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Question DetailsAsked on 9/5/2014

What can we do about a bad stamped concrete job?

We had hardscape work done, total job totaling over $20,000. The work included a small garbage pad and a patio. Several issues have come up including 1) the squeeze fins on the stamped concrete were not detailed resulting in an ugly appearance and sharp edges that concern us for our 2 year olds bare feet, 2) the step down off the garbage pad path to the yard is over 1 foot and we are concerned about ankle twists and water accumulation, 3) they did not protect our brick when pouring the concrete which has resulted in a large discoloration to the side of the house, and 4) there is a dip from a bad stamp in the middle of the larger patio. After lots of insisting on our part the contractor has stated they will grind the squeeze fins, but that is all. We have asked for black dirt to help the grade by the drop off, but were told not without us paying for the T&M as it is considered landscaping. We really feel what we got isn't what we wanted to pay for, but don't know what we could do.

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1 Answer


$20,000 for a patio - wow - either bog or more than just a patio, I hope.

1) different than the stamps I have seen maybe, which have the boltup fins on the up side so the pattern is continuous across the stamps, with only a very small amount of grinding or wet concrete tooling needed for the small linear flashing where the stamp sections fitted together. Perhaps he was using the flexible latex stamps, not rigid ones. Sounds like he is going to fix this issue, as he should.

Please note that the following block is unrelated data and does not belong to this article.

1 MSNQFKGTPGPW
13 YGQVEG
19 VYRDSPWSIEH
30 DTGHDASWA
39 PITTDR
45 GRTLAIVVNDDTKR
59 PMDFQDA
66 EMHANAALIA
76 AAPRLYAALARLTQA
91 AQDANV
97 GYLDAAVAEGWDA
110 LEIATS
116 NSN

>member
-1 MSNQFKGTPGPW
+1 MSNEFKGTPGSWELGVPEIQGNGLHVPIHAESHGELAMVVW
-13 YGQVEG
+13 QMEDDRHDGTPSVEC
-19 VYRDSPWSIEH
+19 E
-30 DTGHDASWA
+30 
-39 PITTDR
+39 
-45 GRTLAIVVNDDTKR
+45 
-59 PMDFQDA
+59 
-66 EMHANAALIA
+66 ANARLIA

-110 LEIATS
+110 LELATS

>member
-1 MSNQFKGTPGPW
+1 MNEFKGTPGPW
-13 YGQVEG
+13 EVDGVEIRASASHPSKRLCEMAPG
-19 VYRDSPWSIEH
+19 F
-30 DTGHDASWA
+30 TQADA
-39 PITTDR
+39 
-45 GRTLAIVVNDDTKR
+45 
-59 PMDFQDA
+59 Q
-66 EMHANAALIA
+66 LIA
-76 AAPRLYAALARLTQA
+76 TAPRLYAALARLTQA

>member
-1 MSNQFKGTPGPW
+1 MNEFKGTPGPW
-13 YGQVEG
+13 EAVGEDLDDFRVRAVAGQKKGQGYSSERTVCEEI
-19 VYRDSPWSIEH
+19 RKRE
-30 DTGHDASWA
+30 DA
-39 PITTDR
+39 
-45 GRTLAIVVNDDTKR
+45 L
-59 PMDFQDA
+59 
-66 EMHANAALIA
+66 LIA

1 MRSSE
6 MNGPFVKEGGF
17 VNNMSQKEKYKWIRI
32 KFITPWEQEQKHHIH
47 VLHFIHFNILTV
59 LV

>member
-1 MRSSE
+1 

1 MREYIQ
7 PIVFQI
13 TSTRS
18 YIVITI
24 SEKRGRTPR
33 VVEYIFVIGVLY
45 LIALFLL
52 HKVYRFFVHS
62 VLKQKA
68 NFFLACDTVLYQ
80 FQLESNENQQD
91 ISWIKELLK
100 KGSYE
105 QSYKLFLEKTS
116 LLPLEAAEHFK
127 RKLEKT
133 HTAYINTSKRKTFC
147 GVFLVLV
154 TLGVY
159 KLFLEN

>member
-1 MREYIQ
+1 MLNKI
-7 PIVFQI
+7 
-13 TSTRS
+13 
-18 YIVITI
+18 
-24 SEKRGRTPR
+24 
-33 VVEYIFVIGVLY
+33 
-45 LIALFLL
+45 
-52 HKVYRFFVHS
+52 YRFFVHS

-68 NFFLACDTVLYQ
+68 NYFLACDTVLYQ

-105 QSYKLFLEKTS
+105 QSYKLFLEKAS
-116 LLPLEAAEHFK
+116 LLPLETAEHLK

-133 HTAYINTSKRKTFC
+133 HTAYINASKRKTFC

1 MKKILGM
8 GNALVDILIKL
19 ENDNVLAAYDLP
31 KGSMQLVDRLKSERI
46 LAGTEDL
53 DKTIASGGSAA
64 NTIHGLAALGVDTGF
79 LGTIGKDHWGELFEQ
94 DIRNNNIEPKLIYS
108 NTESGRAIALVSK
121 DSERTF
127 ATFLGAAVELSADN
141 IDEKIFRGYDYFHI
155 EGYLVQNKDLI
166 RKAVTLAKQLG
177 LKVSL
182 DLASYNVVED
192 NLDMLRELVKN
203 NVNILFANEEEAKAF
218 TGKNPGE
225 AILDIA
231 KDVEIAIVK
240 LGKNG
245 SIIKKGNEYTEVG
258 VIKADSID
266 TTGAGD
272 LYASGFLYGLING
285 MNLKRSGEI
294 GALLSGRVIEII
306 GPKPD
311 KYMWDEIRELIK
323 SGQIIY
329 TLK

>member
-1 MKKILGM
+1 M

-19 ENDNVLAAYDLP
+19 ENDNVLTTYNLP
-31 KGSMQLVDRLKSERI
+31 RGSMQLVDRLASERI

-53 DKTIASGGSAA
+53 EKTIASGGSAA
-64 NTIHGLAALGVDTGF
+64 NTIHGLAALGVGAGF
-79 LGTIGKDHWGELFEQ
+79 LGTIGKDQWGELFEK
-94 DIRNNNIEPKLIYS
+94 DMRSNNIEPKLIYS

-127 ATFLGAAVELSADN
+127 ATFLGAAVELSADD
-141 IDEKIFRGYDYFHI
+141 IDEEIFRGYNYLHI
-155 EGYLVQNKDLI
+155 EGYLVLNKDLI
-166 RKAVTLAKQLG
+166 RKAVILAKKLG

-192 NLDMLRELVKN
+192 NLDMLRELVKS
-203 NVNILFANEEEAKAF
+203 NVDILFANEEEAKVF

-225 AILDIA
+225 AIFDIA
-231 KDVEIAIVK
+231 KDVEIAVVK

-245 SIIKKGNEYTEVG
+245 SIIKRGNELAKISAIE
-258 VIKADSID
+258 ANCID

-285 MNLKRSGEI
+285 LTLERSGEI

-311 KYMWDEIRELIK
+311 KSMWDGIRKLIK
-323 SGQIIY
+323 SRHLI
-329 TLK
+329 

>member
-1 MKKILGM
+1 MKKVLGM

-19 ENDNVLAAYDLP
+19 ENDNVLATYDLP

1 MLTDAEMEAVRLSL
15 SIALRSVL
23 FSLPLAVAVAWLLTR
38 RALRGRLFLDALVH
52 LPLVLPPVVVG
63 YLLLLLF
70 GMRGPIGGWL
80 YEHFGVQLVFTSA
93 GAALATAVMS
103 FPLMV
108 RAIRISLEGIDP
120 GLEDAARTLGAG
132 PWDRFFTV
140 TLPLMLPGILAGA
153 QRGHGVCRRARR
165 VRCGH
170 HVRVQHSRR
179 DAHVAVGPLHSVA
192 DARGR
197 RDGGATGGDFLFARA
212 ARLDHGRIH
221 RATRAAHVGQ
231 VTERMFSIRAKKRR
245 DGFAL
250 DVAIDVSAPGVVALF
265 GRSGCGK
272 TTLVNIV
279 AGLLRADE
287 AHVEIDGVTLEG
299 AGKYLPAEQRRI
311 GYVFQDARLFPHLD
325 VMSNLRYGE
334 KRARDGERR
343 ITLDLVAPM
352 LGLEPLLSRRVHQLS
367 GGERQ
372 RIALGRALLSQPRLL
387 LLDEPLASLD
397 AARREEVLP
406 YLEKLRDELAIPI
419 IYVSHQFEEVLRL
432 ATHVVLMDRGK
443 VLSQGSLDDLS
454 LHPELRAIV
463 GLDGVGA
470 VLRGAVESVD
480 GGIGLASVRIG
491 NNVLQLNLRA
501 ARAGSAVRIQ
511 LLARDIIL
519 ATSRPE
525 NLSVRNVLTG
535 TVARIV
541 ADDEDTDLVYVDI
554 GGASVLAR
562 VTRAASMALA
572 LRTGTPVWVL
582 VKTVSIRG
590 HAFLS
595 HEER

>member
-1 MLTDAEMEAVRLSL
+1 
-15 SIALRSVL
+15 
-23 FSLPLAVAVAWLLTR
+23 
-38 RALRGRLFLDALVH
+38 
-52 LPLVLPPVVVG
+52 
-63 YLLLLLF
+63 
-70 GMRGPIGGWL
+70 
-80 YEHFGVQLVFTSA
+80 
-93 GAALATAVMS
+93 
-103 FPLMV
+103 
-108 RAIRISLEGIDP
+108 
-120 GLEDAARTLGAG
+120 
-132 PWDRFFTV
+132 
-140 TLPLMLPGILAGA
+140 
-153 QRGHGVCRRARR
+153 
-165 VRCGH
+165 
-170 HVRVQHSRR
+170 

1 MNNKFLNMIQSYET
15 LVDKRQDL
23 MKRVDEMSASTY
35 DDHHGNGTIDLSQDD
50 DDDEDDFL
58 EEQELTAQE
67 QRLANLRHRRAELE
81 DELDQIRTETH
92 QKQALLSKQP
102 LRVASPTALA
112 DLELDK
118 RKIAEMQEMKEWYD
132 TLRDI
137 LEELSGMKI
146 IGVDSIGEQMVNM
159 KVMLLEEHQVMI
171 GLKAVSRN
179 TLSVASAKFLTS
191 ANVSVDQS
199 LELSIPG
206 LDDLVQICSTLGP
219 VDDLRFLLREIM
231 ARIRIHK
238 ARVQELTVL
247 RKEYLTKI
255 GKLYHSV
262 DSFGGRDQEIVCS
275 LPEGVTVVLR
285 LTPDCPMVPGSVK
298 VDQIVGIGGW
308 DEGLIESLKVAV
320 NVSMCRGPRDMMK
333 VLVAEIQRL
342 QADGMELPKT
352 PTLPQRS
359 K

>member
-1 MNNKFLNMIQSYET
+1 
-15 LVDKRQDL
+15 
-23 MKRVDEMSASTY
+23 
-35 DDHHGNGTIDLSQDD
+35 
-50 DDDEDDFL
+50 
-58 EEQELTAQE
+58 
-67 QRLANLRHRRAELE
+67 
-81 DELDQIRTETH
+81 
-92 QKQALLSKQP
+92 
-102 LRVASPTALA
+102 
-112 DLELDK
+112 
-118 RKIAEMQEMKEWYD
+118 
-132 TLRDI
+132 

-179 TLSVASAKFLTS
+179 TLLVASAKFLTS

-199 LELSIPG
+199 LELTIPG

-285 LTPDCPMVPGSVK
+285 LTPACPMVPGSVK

2) Unfortunately, unless your design called for a step or dirt berm, in most code areas dropoffs from patios and decks of under 3 feet in height do not have to have a berm or railing or steps except at actual designated entry/exit points like stairs - though there does have to be at least one such place on each deck or porch if more than legal step height off ground, which is usually 6 to 7.5 inches per step depending on applicable code. So, assuming you have steps down somewhere off the patio doing something about this would be out of your pocket if not originally specified. I would have him just deliver the fill material you want at cost and dump it in your dive (typically about $6-15 for structural fill, $15-30/cy for topsoil), and place it yourself.

3) this was a mistake on their part to not coer the wall with plastic sheeting - they should pay for an expert (mason) to acid wash the lime (presuming this was lime splash from the concrete placement) off the brick.

4) The dip is flawed workmanship - he should prep the surface (typically sandblasting or high-pressure waterjetting but could be by grinding or bush hammering) and place an overlay epoxy modified resurfacing grout on it to level it, and restamp that to match, clearing away any edge squeezeout - which should be minimized by using protective taped-on plastic sheeting all around the repair area.

I would make up and present him with a formal written punchlist of deficiencies that need to be corrected before he gets final payment and before the job is considered "done".

If you have not made final payment you are in a strong bargaining position - if not, then in your discussions threaten to call his bond to get the finish up work done - for the few odd humdred $ work involved here that should get his attention.

Answered 3 years ago by LCD

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